3 Ways to Build an International URL Structure

Lucy Xu
August 21, 2018
4 min read

While processes like localization automation can help you easily scale your localization efforts, there is a little extra legwork involved to set up your website for full international localization success. A successful localization project requires not only accurate translations and effective localization processes but also the more granular aspects of your digital content…like international SEO. Because once you’ve localized your website, you’ll want to make sure that major search engines are able to recognize your new site.

Here are three ways you can build a robust international URL structure for your localized sites. To make sure that both your content and your URLs are set up properly, we’ve also included the sample format for each.

1. Use country-code top level domains (or ccTLDs).

This method is regarded as the most accurate for international search, as reported in analysis by SEMRush, as it provides effective, local search results; it reinforces the strength of your main www. site; and it provides complete flexibility in the user experience you deliver so you can vary navigation, content, and layout. It is, however, the most resource-intensive and costly option as you are technically creating, hosting, and maintaining separate sites for each country.

Sample Format: www.yourcompany.fr

2. Create subdirectories or subfolders.

The subdirectory method also retains the strength of your main www. site. However, you may have less flexibility in your ability to create unique experiences (content or, particularly, navigation) for each country since the sites are not technically unique from one another. It is a much more affordable approach than using ccTLDs.

Sample Format: www.yourcompany.com/fr/

3. Use subdomains.

This approach provides the structure flexibility of ccTLDs. Still, it completely diminishes the impact that your root domain will have on your search results since the sites will be crawled as completely independent domains by the search engines, also noted in the SEMRush analysis above. This approach is best suited for businesses that have highly unique in-country requirements, along with the investment resources required to develop a separate search program that will rank in the specific country of focus. How you set up your URL structure will depend on your business goals and available resources.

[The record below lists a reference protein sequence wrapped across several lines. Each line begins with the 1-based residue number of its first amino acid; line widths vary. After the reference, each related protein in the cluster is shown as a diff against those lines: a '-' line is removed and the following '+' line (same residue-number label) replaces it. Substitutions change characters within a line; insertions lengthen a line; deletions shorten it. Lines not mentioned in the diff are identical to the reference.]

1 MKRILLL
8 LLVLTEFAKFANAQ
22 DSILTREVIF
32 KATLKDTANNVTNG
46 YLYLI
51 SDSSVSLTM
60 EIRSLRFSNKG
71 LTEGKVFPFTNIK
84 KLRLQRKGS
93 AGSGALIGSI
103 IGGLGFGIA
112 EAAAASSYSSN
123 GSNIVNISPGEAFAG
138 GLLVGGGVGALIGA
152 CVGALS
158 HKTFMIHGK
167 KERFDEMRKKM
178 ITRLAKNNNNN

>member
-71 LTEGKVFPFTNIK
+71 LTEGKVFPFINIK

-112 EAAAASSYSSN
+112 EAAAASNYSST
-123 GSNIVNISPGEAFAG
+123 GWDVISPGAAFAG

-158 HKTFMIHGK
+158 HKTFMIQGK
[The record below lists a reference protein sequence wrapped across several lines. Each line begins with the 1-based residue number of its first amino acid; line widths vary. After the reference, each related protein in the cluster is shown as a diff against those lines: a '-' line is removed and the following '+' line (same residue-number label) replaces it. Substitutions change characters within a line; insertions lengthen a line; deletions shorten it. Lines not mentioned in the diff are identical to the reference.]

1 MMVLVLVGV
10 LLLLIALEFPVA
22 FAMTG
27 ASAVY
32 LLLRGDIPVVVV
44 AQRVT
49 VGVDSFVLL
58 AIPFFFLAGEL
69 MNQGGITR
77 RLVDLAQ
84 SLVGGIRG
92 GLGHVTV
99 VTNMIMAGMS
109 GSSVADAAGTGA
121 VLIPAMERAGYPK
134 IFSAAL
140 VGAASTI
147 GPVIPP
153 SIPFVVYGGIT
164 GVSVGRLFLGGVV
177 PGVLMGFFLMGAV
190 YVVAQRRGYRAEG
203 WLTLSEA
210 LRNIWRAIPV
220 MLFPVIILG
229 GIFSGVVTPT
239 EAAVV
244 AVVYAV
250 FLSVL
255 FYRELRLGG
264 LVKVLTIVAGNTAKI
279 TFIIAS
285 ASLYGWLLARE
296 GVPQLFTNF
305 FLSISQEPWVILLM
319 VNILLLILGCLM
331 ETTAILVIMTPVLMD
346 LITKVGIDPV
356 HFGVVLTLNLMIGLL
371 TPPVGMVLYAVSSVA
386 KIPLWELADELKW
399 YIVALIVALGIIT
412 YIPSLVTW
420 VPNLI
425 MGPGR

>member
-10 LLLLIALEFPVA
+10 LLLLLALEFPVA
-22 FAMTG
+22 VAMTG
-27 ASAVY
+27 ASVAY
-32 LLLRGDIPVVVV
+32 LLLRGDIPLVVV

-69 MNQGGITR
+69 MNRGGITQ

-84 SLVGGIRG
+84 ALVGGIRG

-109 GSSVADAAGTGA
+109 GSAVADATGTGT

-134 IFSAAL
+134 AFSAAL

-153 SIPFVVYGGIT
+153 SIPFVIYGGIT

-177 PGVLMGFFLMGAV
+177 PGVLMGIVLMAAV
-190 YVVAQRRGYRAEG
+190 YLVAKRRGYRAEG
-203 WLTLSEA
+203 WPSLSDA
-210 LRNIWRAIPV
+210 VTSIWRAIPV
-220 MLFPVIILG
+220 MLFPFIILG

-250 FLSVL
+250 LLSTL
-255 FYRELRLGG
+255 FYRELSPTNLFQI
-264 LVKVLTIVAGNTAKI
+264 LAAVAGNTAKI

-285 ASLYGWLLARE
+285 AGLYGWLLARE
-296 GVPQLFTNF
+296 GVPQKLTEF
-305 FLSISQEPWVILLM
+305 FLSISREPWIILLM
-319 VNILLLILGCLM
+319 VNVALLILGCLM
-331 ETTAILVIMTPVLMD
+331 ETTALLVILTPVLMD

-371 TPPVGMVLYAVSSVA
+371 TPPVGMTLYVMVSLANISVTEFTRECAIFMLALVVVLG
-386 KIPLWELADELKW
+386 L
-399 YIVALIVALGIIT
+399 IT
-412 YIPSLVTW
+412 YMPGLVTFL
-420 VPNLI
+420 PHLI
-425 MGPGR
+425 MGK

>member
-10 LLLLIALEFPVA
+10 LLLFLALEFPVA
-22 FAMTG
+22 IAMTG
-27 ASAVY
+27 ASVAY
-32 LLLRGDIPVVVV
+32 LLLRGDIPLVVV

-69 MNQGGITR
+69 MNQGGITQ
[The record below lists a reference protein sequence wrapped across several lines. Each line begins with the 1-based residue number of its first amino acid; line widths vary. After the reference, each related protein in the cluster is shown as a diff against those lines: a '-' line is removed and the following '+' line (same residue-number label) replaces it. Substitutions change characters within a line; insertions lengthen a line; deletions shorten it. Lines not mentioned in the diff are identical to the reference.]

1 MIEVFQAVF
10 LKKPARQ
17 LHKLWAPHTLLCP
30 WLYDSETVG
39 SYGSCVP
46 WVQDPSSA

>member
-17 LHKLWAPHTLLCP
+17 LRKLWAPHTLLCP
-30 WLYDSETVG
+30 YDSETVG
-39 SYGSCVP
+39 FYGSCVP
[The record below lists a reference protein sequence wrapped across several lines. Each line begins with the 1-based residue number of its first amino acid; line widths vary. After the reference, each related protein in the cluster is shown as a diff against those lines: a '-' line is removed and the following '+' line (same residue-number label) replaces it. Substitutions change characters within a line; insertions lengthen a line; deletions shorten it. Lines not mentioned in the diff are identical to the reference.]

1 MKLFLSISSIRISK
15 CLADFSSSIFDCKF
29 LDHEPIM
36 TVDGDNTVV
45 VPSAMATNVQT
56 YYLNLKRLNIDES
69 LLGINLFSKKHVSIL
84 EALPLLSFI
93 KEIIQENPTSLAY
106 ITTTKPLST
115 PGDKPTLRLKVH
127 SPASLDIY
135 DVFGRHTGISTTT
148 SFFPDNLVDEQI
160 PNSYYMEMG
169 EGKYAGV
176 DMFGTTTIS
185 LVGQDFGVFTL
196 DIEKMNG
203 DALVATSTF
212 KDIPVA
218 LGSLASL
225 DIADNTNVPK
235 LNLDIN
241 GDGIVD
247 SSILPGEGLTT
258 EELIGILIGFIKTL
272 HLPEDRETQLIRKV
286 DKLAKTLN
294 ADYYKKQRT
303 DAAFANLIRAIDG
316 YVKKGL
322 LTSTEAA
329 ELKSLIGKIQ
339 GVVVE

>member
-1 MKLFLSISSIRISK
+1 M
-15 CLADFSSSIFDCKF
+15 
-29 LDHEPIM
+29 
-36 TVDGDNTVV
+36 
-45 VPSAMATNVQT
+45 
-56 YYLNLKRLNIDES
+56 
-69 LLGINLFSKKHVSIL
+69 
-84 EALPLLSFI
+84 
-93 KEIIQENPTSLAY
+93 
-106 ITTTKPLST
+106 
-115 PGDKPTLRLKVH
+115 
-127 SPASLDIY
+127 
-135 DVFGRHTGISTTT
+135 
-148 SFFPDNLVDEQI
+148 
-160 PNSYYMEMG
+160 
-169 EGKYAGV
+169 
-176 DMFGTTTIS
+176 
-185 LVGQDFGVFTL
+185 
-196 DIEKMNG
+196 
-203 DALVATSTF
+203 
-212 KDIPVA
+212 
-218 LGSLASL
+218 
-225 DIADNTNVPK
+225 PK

Sample Format: fr.yourcompany.com

Extra Credit: Understanding the Technical Infrastructure Behind Localization

On top of your URL structure, there are additional technical optimizations that help your site rank in other languages. These optimizations help the various search engines understand that your site is presented in several languages and are extremely important if you are publishing content based largely on translation rather than custom-created content for each locale. Without using these techniques, search engines could penalize you for publishing duplicate content (since they will automatically translate your pages) if you don’t provide an indication that your pages are designed for separate countries/languages.

To resolve this, you can use something called a “hreflang attribute” — a tag that signifies to Google and Yandex that your site is built for specific languages and possibly for specific countries. For each language, this tag follows the format: where the “language_code” is the two-letter language code specified by ISO 639 (International Standards Organization). A complete tag in your website header should follow the format: Content-language meta tag. In the past, many sources recommended using the Content-Language meta tag in the HTML header. Because this tag is not compatible with HTML5, it is no longer recommended for use.

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This post is part of the #translationmustknows series, built to equip everyone in your localization process – from developers to localization managers – with the knowledge and resources necessary for achieving translation and localization success.

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Lucy Xu
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